In many instances, life in the outback is described in detail as a hostile exposition to harsh elements and isolation from civilization. This archetype has been influenced and imposed by the imperial perspective that has come with being a British colony. Conway set out to address this issue of perspective and rewrites Australian history so others like her could identify with it. She uses an important seven pages describing the “tapestry of delicate life” that “hugs the earth firmly” (3). The detail in explaining the physicality of the “waxy succulents…spreading like splashes of paint”, recreates a landscape from new eyes (3). The eyes of an Australian who lived and prospered off of this area; who understood that this particular landscape was monumental in defining who she was. Throughout the novel the landscape is described in so many ways that it becomes an influential character helping to define Conway. Even in the end of the novel Conway is found to be describing her landscape as “brilliant in color [sic]”, “majestic in its scale” and covered in “shimmering light” (198). She finds it imperative to rewrite this piece of geographical history to show evidence of a completely different world seen through her. She reveals the landscape that the aboriginals experienced by page 6 when she describes the uniqueness of the kookaburra with its “ribald laughter” (6). She concludes that “it is hard to imagine the kookaburra feeding St. Jerome… [he] belongs to a physical and spiritual landscape which is outside the imagination of the Christian West” (6). This serves as the first of many separations between the British colonial experience and the true Australian experience. On the other hand, it is still important for Conway to describe the isolated feeling of living on Coorain, because the isolation is what defines women in many
Australian indigenous culture is the world’s oldest surviving culture, dating back sixty-thousand years. Aboriginals and Torres Strait Islanders have been represented in a myriad of ways through various channels such as poetry, articles, and images, in both fiction and non-fiction. Over the years, they have been portrayed as inferior, oppressed, isolated, principled and admirable. Three such texts that portray them in these ways are poems Circles and Squares and Grade One Primary by Ali Cobby Eckermann, James Packer slams booing; joins three cheers for footballer and the accompanying visual text and Heywire article Family is the most important thing to an islander by Richard Barba. Even though the texts are different as ….. is/are …., while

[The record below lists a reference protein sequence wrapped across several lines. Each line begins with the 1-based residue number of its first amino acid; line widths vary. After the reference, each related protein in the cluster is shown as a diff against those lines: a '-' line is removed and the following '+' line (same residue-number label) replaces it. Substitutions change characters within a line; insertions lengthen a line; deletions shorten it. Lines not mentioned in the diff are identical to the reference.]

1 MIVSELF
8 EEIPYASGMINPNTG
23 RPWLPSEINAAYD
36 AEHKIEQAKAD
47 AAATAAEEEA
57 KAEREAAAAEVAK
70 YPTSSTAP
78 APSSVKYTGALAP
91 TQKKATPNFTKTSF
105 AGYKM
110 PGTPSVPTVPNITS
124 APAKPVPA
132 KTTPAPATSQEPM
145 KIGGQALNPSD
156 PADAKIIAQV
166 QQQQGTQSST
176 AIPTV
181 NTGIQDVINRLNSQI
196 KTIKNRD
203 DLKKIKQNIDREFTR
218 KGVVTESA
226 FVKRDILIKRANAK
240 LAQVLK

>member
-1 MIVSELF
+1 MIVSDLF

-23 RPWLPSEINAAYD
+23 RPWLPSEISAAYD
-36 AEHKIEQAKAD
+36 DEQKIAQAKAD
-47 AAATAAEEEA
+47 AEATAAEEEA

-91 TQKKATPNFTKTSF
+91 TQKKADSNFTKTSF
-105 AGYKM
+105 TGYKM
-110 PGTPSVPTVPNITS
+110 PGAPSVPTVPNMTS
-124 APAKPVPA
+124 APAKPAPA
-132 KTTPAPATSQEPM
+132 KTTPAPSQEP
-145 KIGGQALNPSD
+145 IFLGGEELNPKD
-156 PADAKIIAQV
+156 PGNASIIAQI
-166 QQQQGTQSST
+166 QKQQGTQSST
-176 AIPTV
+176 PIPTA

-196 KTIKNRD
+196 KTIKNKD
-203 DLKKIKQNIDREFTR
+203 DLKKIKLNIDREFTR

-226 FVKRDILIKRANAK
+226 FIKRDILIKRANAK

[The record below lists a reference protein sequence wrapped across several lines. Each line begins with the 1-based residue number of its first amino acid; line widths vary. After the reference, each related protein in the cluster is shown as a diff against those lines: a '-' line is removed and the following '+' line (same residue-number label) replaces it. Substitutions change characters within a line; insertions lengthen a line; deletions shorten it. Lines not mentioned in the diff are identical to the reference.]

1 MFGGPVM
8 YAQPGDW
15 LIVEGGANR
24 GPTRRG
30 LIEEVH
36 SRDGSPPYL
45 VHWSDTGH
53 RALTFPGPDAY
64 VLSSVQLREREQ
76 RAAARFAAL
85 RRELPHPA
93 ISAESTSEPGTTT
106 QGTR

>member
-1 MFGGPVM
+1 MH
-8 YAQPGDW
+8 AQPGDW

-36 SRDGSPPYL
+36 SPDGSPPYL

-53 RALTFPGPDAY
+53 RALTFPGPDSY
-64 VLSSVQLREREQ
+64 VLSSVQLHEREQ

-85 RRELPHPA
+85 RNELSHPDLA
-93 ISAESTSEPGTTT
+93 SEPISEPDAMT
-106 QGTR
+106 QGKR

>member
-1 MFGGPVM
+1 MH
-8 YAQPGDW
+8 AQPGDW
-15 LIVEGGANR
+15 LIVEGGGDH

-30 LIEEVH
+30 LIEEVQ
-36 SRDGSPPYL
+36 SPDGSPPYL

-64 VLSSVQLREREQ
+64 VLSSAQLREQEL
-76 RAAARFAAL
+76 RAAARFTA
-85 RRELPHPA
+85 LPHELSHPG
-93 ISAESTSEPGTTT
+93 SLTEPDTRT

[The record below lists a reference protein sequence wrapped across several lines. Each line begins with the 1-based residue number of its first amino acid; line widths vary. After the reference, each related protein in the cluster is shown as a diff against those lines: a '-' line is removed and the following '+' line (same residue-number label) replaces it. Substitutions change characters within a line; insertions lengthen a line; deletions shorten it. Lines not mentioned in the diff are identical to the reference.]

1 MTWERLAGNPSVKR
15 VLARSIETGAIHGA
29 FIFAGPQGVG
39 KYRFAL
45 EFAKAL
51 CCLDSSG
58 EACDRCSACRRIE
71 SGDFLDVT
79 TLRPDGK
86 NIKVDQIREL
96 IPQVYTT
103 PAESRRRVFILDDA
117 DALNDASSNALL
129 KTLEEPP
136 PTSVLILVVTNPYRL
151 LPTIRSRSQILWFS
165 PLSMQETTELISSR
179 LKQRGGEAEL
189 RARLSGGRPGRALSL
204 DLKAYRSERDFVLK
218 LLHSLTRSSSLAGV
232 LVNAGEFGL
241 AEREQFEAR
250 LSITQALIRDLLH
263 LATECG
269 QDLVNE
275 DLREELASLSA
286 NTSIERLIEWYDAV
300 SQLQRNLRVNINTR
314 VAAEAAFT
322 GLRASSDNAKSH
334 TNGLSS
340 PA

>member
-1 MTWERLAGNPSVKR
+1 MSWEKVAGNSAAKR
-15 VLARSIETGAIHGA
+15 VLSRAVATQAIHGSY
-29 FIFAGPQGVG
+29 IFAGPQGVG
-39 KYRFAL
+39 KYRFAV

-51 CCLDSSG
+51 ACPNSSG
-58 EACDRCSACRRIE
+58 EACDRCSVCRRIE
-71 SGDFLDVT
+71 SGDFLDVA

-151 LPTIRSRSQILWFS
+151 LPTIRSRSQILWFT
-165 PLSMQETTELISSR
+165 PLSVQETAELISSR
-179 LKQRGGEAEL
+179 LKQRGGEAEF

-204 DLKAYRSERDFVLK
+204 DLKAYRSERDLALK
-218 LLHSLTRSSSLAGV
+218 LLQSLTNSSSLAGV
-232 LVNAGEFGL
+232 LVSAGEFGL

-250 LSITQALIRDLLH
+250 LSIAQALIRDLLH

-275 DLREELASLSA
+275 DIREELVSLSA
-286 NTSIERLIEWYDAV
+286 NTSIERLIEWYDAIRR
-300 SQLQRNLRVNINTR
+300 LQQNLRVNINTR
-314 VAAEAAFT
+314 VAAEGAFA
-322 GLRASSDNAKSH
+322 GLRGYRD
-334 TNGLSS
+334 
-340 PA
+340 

Moreover, then the very thought of a non-Australian fitting that description was then viewed as being very unthinkable in terms of the Australian identity. Secondly, the identity and nationalism idea that Banjo Paterson wanted, was used to create one idea that could be known under the nationalism banner in literature. However, on the other hand, according to R.Ward (1958), argued that the characteristic of the typical Australian society had been forged from the nineteenth century frontier which involved the wars such as the Gallipoli landing that had occurred, which the idea of mateship was first used by Paterson to connect the soldiers together as comrades (1958). Furthermore, R. Ward (1958) also then had argued that the legend of the bush had also been shaped by the many debates that had been happening in other countries such as Europe.(1958). It the idea of mateship that Australia had been shaped by the cultural disposition that had occurred within the nationalism of the country’s history itself.